Good Citizens: a discussion with founder and sustainability entrepreneur Nik Robinson
Play • 35 mins

What is corporate sustainability? What does sustainability mean to you? Does your bank, your local supermarket, your butcher, your hairdresser, your clothing store or your local café have a sustainability strategy?

Sustainability is a word often used but often confused.  

While some companies think putting fruit in the staff kitchen is an entire corporate wellbeing strategy, other companies think using organic cotton on a couple of t-shirts in a range of 1000 SKUs will impress their customers and they think they will sell more products, make more profit.  They think customers will perceive them as being sustainable, as environmentally friendly, as caring, as hip, as cool, as doing their part. This is not sustainability, it’s greenwashing.

So what is greenwashing you are probably asking? 

The Oxford Dictionary defines greenwashing as “disinformation disseminated by an organisation so as to present an environmentally responsible public image”. It’s basically modern day propaganda.

The concept of sustainability can be complex and confusing. In fact, awareness of sustainability as a concept only really started to grow after it was defined in a 1987 report called Our Common Future, by the World Commission on Environment and Development, which is part of the United Nations and also now known as the Brundtland Commission. 

The definition of sustainability development in the 1987 Brundtland Commission report is “development that meets the needs of the present without compromising the ability of future generations to meet their own needs’’.

Being green is not easy and corporate sustainability is a tough racket. Let’s not forget that the core focus of an organisation and its employees is to create and maintain a viable organisation that can successfully compete in the marketplace.

There is an academic called John Alexander from Grand Valley State University in Michigan in the United States who refers to the “systematic condition” that affectively gives organisations little choice but to pursue initiatives that maximise profits rather than making decisions based on environmental and moral terms.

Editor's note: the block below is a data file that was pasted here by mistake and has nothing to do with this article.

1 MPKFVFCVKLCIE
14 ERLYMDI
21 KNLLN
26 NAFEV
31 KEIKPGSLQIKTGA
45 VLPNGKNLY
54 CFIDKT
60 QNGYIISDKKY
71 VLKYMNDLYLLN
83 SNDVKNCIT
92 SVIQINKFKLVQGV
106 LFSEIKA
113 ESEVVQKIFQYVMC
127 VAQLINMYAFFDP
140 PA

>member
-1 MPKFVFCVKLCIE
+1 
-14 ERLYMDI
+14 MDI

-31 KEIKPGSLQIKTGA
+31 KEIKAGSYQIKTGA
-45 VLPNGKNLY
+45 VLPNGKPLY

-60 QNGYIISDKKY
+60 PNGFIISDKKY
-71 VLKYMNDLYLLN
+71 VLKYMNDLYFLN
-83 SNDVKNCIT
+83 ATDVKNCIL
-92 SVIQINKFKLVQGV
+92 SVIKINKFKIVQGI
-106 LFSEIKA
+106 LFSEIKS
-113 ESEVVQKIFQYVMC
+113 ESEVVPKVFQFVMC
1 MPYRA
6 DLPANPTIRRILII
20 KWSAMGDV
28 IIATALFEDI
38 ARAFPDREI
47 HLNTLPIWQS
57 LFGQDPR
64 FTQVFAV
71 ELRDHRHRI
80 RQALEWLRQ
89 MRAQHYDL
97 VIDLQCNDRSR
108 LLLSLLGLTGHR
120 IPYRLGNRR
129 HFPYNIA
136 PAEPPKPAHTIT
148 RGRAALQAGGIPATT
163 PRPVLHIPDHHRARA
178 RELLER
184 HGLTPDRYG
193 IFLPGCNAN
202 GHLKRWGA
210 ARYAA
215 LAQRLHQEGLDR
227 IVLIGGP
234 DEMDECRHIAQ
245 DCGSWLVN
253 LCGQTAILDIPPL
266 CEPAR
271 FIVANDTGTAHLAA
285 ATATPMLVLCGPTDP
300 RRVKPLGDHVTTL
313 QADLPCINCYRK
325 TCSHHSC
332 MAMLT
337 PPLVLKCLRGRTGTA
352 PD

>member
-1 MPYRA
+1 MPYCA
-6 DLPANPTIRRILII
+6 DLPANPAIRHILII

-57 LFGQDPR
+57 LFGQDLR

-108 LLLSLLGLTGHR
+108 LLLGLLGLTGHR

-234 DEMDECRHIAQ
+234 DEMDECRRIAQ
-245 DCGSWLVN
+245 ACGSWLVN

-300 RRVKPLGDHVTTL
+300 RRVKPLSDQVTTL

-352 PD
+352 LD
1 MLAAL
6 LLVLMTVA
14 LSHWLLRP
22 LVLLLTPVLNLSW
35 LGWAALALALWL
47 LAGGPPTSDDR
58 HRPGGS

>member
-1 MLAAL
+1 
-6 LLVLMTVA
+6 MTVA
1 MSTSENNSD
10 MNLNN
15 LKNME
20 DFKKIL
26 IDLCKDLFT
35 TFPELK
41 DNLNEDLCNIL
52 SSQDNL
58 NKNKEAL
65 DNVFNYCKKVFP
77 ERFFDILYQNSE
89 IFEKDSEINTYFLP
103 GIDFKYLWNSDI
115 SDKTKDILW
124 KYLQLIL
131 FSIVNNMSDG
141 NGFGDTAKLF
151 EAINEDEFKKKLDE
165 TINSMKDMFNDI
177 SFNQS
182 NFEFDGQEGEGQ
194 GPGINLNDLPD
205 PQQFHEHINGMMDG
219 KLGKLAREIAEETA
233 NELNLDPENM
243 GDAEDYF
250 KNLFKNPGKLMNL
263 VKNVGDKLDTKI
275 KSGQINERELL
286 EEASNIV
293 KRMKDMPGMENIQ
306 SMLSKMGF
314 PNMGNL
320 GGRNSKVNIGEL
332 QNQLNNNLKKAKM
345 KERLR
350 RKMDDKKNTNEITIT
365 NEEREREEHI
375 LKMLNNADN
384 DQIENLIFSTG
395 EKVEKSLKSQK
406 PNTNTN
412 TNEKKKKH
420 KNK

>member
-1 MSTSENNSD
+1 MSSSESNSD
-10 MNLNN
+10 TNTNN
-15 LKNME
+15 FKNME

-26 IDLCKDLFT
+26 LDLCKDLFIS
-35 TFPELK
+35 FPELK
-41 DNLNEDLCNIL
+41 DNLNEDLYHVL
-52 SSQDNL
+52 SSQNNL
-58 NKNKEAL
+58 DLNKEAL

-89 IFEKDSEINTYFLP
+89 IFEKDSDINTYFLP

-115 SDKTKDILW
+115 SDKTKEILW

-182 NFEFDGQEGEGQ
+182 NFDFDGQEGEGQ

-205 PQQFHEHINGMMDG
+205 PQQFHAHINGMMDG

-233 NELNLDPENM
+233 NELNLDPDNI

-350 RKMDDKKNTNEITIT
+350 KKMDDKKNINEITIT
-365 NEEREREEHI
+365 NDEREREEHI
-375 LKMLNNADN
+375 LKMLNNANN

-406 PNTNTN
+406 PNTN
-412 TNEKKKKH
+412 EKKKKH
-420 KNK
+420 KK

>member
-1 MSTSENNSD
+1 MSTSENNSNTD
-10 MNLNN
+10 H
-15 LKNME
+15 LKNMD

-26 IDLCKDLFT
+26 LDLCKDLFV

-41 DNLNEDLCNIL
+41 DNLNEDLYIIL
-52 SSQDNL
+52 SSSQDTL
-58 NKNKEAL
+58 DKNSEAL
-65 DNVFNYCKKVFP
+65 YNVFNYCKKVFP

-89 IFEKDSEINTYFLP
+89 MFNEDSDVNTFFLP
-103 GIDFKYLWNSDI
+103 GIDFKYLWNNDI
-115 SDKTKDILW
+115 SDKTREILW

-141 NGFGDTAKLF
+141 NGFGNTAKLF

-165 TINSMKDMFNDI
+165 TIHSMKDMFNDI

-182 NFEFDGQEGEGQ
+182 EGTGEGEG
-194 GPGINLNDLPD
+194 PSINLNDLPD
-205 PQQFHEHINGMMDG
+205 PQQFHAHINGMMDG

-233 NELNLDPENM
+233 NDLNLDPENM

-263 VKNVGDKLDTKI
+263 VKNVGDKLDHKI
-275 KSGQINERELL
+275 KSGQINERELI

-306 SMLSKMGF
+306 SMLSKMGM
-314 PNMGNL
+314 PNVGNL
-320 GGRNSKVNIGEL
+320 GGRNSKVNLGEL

Do we need to abandon this purely economically driven paradigm?

Unless there is a remedy to cure the insanity of endless growth will the systematic disease continue to wreak havoc on the environment? The answer is probably yes.

However, there is hope.

This is a story that goes against the systematic condition of endless growth, a story of guts, a story of plastic, a story of very, very cool shades.

The University of Wollongong estimates that in Australia 400 million plastic bottles end up in landfill each year and the International Union for Conservation of Nature (IUCN) tells us:

  • Over 300 million tons of plastic are produced every year across the globe
  • At least 8 million tons of plastic ends up in our oceans every single year
  • Plastic pollution threatens food safety and quality, human health, coastal tourism, and contributes greatly to climate change
  • The IUCN also tell us that recycling and reuse of plastic products, and support for research and innovation to develop new products to replace single-use plastics are necessary to prevent and reduce plastic pollution.

Join us for this unique and powerful story about Good Citizens, a company founded by sustainability entrepreneur Nik Robinson. After 752 days and over 2500 failed attempts Good Citizens successfully turned a discarded 600ml single-use plastic bottle into a pair of sunglasses. 1 bottle = 1 pair. 100% recycled.

This is a great story, a story of “un-trashing the planet of single-use plastic”.

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